The insurgents can then be seen looting the armoury by torchlight at night. There have been many instances of soldiers complaining that they have not had the resources to take on Boko Haram fighters but the government says that is being fixed.
“The equipment to help them is on its way and some of it has come – that is what has helped them to make their advances,” says Finance Minister Ngozi Okonjo-Iweala.
The military has recently prevented Boko Haram from capturing Konduga, near Maiduguri, and there are reports of heavy losses amongst the jihadist fighters. The finance minister visited the camp this week, promising more help for the displaced, especially the children.
“We have to solve this problem. Recently our army has been scoring some successes so we need to push on on that front but while that is being dealt with, we can’t just wait – we have to act with all these children here,” she told the BBC.
Some very basic classes have just started. It is better than nothing and more resources have been promised, including volunteer teachers, counsellors and computers from Yola’s American University of Nigeria.
The local emergency authorities say children have been getting some much-needed psychological support.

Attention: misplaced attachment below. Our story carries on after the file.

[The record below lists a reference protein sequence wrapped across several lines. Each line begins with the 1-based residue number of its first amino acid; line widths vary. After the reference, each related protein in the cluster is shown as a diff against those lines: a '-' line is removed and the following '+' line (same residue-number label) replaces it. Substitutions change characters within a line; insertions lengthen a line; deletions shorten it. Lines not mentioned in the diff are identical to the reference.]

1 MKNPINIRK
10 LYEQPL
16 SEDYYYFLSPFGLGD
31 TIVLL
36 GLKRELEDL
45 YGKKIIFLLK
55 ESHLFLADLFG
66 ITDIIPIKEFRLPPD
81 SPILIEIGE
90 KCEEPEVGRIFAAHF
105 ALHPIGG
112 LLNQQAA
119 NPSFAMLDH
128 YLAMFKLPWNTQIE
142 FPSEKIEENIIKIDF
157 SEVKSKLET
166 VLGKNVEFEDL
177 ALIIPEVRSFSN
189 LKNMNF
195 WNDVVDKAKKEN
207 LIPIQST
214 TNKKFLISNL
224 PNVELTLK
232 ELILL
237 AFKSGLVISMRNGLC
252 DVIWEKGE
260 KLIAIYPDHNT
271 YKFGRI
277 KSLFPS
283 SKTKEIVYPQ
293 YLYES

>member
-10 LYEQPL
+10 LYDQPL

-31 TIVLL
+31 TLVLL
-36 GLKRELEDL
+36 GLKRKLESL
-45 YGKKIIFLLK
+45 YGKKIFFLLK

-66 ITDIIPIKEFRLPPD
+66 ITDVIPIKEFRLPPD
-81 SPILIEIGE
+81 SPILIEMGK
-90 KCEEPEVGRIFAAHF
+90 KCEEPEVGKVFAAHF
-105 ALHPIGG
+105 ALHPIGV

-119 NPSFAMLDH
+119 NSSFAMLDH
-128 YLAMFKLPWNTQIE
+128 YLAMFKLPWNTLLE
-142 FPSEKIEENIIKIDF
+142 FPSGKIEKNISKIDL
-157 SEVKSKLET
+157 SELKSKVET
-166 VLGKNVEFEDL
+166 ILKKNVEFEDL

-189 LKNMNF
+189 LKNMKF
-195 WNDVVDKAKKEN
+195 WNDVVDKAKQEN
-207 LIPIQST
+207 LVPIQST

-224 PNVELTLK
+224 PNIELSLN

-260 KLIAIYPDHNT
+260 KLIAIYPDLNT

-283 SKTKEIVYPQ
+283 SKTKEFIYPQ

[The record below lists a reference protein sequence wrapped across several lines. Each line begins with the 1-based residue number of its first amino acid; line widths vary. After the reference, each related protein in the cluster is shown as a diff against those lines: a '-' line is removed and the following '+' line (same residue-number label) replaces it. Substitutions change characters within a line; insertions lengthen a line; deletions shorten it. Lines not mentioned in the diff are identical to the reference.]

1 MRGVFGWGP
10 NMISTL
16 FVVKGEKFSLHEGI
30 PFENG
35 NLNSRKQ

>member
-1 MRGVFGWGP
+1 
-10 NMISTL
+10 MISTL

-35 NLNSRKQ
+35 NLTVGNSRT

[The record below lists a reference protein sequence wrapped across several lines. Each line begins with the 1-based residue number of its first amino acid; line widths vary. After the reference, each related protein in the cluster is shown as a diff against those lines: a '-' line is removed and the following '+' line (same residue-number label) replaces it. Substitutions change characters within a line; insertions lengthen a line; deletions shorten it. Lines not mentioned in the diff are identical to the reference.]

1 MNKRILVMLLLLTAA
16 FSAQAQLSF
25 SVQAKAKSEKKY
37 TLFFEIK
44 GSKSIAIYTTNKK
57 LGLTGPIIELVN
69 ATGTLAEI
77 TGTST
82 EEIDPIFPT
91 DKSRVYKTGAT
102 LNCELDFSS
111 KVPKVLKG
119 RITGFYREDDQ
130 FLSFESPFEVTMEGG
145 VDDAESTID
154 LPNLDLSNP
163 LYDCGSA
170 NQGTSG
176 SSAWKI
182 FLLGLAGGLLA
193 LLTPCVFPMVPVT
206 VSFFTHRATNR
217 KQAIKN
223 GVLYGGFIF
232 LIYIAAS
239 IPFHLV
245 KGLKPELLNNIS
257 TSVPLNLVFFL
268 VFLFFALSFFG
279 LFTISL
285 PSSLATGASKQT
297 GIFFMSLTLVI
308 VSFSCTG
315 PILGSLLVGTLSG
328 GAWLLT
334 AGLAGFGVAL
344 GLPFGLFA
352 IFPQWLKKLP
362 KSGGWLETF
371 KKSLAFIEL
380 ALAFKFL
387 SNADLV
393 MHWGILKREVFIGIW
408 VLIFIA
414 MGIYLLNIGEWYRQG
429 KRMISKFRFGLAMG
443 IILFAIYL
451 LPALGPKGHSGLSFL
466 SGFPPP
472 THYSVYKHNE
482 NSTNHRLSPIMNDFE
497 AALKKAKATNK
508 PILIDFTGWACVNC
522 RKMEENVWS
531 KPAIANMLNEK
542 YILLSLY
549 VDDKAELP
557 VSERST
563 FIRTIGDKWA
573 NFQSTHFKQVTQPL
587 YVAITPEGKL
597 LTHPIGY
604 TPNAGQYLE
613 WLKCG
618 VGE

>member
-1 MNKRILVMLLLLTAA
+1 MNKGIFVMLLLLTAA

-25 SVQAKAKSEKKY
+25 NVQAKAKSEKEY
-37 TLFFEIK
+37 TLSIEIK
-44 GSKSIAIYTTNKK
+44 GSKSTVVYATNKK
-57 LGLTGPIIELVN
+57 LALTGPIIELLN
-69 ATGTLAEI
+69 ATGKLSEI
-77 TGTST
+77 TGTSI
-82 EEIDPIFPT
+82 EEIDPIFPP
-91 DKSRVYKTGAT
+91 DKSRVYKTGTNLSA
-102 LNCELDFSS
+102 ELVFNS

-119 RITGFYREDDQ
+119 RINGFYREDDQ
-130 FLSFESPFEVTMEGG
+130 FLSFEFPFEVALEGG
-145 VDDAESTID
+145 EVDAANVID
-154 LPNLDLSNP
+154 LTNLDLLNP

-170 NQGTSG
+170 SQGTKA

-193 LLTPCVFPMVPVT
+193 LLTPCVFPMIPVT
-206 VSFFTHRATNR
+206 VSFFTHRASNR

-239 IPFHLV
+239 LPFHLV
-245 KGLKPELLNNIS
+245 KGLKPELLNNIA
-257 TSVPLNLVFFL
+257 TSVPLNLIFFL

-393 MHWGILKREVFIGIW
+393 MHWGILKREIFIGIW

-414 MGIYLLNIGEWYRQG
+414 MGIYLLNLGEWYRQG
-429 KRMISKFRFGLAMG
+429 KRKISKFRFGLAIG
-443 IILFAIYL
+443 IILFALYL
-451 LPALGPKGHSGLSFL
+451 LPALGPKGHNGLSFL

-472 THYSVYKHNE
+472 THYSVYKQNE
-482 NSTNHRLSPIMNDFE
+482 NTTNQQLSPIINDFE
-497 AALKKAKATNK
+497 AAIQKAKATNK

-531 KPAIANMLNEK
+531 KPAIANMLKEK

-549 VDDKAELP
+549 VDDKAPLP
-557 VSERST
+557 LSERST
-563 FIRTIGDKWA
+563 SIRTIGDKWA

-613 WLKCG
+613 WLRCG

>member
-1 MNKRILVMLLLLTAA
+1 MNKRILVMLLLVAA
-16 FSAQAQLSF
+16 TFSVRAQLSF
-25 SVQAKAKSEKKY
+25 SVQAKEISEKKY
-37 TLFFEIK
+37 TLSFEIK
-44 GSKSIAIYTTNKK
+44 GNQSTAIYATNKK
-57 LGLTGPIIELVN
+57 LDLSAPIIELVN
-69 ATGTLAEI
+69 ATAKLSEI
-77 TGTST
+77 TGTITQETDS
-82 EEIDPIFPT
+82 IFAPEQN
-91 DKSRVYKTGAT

“There are nasty stories and you shed tears. I remember vividly the first day the children came here, they saw an aeroplane flying and they were running for their dear lives saying: ‘Look they are coming to shell us’,” recalls Mr Furo from the state emergency authority.
Children growing up in the north-east have been force-fed a diet of violence. Right now in the areas controlled by Boko Haram that continues.
In the latest video released by the jihadists, a man is shown buried up to his neck. He is then seemingly stoned to death for adultery. Many children are among the large crowd watching on. As the war rages on, the impact on these children will be felt for years.
Nigeria’s militant Islamist group Boko Haram – which has caused havoc in Africa’s most populous country through a wave of bombings, assassinations and now abductions – is fighting to overthrow the government and create an Islamic state.
Its followers are said to be influenced by the Koranic phrase which says: “Anyone who is not governed by what Allah has revealed is among the transgressors”.
Boko Haram promotes a version of Islam which makes it “haram”, or forbidden, for Muslims to take part in any political or social activity associated with Western society. This includes voting in elections, wearing shirts and trousers or receiving a secular education.
Boko Haram regards the Nigerian state as being run by non-believers, even when the country had a Muslim president.
The group’s official name is Jama’atu Ahlis Sunna Lidda’awati wal-Jihad, which in Arabic means “People Committed to the Propagation of the Prophet’s Teachings and Jihad”.
But residents in the north-eastern city of Maiduguri, where the group had its headquarters, dubbed it Boko Haram.
Loosely translated from the region’s Hausa language, this means “Western education is forbidden”.
Boko originally meant fake but came to signify Western education, while haram means forbidden.